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Vietnamese tour guides are not that bad, tourists say

Thursday, April 16, 2015, 18:34 GMT+7
Vietnamese tour guides are not that bad, tourists say
South Korean tourists listen to a tour guide at Bai Dinh Pagoda in Ninh Binh Province, located in northern Vietnam.

Editor’s note: A recent Tuoi Tre News report on local tour guides who lack knowledge, enthusiasm, or language proficiency has drawn mixed responses from readers, who are divided into “agree” and “disagree” groups on the issue.

The stories below are told by international tourists who said they have been guided through trips across Vietnam by knowledgeable and honest guides, and who believe bad tour guides are everywhere, not just in Vietnam.

The opinions expressed here reflect the authors’ views.

* Just read your article about tour guides. I guess I was a lucky person as I have [had] positive experiences so far.

[From my experience, Vietnamese tour guides] have all showed good knowledge of the touristic sites, plus they are honest and modest people.

Their English is not excellent but good enough to make themselves understandable. One of them (in Sa Pa) was [not only] concerned about the local children, but also about their behavior toward tourists.

Actually the only thing I absolutely recognize is that they bring you to on-the-road tourist shops where you spend more than one hour and you also have to buy your lunch. Exactly as you [said], they probably get commission, or it is [just] a gesture to their friends, who own a restaurant or shop.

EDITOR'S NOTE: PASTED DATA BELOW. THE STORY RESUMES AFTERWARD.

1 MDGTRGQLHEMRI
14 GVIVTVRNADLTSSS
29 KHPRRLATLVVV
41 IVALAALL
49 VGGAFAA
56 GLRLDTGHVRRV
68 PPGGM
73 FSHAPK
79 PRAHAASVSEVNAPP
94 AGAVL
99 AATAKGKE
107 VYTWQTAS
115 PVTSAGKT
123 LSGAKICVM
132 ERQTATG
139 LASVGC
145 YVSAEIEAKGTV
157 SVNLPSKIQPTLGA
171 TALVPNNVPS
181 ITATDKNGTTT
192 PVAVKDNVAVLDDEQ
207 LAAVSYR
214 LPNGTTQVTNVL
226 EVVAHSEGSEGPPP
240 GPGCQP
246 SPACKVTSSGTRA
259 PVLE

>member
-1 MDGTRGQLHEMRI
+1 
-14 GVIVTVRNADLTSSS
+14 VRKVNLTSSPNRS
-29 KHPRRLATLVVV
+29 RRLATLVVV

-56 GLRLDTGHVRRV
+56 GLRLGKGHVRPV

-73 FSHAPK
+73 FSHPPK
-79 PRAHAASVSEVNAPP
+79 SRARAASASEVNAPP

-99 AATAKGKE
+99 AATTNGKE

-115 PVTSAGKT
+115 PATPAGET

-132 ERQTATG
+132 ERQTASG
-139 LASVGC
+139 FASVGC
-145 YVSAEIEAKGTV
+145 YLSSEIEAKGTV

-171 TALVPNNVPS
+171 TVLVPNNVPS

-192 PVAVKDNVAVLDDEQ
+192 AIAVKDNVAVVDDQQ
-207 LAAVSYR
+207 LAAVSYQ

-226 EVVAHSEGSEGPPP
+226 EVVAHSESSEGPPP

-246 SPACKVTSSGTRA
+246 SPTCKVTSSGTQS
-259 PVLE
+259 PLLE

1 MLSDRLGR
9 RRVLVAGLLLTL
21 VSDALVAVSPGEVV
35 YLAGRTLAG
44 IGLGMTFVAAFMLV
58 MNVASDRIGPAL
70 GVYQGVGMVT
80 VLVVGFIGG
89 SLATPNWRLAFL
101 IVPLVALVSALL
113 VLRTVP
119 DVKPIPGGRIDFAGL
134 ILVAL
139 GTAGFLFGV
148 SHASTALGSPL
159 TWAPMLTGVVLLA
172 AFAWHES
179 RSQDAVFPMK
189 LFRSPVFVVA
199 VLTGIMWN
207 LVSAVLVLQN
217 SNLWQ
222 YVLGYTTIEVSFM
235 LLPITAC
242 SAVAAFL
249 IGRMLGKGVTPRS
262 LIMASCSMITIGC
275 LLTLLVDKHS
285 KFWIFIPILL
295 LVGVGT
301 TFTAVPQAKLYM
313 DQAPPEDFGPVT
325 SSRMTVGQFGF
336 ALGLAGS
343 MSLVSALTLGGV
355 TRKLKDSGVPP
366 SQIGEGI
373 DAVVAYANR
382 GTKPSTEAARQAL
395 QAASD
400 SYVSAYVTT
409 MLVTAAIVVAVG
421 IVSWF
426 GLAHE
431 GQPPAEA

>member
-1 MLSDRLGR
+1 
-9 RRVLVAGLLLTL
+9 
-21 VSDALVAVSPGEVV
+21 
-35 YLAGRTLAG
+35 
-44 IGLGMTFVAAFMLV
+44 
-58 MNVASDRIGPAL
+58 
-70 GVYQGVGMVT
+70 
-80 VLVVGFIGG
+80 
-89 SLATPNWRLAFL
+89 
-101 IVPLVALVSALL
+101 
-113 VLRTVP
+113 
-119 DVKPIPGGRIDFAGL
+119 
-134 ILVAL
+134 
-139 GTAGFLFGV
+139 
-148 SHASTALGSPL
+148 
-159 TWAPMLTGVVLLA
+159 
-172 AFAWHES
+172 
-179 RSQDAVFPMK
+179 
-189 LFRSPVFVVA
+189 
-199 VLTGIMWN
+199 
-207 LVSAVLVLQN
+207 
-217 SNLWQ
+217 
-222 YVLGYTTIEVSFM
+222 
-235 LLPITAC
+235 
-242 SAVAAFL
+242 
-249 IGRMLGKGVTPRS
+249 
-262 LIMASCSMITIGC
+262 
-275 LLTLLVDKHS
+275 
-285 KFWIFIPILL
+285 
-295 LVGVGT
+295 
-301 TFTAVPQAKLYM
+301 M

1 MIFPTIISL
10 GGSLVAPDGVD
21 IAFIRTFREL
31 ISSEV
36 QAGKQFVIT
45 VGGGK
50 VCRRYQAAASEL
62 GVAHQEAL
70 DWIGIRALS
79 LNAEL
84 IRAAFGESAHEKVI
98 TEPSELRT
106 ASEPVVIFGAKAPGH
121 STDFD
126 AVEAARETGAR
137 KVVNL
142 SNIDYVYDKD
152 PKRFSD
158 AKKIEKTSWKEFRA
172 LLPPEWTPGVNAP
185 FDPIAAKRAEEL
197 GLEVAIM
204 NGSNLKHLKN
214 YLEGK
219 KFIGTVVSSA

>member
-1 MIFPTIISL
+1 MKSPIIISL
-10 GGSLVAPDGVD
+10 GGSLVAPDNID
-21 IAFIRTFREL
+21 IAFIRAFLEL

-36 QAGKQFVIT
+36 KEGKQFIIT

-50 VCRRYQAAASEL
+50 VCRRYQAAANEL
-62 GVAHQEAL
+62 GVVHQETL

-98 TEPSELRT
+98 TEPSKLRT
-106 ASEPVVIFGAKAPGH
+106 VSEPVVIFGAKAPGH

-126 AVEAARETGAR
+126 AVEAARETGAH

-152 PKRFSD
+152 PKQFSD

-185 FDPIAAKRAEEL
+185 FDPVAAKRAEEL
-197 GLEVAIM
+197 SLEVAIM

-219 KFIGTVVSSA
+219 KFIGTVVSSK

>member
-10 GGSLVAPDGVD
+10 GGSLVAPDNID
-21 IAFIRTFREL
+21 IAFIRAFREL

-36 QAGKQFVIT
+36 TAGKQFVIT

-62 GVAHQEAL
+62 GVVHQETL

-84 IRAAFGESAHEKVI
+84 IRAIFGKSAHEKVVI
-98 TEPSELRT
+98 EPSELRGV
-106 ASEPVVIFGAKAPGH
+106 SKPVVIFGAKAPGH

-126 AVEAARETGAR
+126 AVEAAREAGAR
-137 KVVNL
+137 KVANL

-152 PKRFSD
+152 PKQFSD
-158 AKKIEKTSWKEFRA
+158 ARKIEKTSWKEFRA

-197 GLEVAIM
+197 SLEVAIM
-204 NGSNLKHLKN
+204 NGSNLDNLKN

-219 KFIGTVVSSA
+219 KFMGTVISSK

I think it all starts with better education and as a component of this, good English training.

Besides, I don't think the quality of tour guides is the only reason that tourists don't return.

Visa fees are extremely high. [Look at Indonesia], which have just dropped visas for foreign tourists. Taxi driver and hotel room scams are also a big reason, just as street vendors, double pricing, and the increased ticket prices.

I hope Vietnam can work on improvement. Having been there four times, I absolutely fell in love with the country.

I love to come back, but not under these circumstances.

(Francisca van Hassel, Dutch tourist)

* Tourism, like most industries in a relatively newly-emerging economy, is also an expanding business, with everyone wanting to jump on the same bandwagon.

I get tired of hearing that Vietnamese tour guides are rubbish and Western tour leaders are preferable. I have seen plenty of both at work, and believe me: both have the best and worst available.

The best guides are always working, as they are so in demand, and get the best rate of pay, and the best tour operators pay more money to get them.

On the other hand, lazy guides, who want to do as little as possible for their money, drag the reputation down for all.

I have seen Western tour operators selling exactly the same Mekong Delta tours with homestay as [their Vietnamese counterparts] do, but charging at full retail price and thus reaping much more profit.

This kind of scalping is the first justification that a lazy guide will take to decide that it is okay to skimp on his job and rip off his clients.

There are some awful guides in Vietnam, but every inbound and outbound tour operator has to pay a bond – a payment to an agency such as the Pacific Asia Travel Association or International Air Transport Association. So if any tourist is mistreated by a guide, there are channels to make a formal complaint.

The newspaper has negatively reported isolated incidents as if the phenomenon is rife. This will only be detrimental to the industry.

(Paul Stokes, tourist)

* Are Vietnamese tour guides really bad? Who has guided you on your latest Vietnam trip? Did you enjoy the journey because of the good tour guide, or endure inconveniences? Please share your stories with us via ttn@tuoitre.com.vn or leave your words in the comment box below.

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